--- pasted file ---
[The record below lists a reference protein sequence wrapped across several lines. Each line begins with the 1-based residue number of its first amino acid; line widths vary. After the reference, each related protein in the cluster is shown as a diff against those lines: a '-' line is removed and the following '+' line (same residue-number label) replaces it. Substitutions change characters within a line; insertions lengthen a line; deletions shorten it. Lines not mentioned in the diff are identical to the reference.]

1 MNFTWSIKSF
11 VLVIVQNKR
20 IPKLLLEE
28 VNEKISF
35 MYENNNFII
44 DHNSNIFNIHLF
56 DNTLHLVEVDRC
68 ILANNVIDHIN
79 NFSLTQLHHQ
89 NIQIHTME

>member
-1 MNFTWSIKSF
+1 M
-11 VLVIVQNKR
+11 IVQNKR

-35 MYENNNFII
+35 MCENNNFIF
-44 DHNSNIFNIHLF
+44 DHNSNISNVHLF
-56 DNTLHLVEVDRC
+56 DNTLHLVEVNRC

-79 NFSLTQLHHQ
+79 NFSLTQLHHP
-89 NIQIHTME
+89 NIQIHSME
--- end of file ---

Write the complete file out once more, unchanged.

[The record below lists a reference protein sequence wrapped across several lines. Each line begins with the 1-based residue number of its first amino acid; line widths vary. After the reference, each related protein in the cluster is shown as a diff against those lines: a '-' line is removed and the following '+' line (same residue-number label) replaces it. Substitutions change characters within a line; insertions lengthen a line; deletions shorten it. Lines not mentioned in the diff are identical to the reference.]

1 MNFTWSIKSF
11 VLVIVQNKR
20 IPKLLLEE
28 VNEKISF
35 MYENNNFII
44 DHNSNIFNIHLF
56 DNTLHLVEVDRC
68 ILANNVIDHIN
79 NFSLTQLHHQ
89 NIQIHTME

>member
-1 MNFTWSIKSF
+1 M
-11 VLVIVQNKR
+11 IVQNKR

-35 MYENNNFII
+35 MCENNNFIF
-44 DHNSNIFNIHLF
+44 DHNSNISNVHLF
-56 DNTLHLVEVDRC
+56 DNTLHLVEVNRC

-79 NFSLTQLHHQ
+79 NFSLTQLHHP
-89 NIQIHTME
+89 NIQIHSME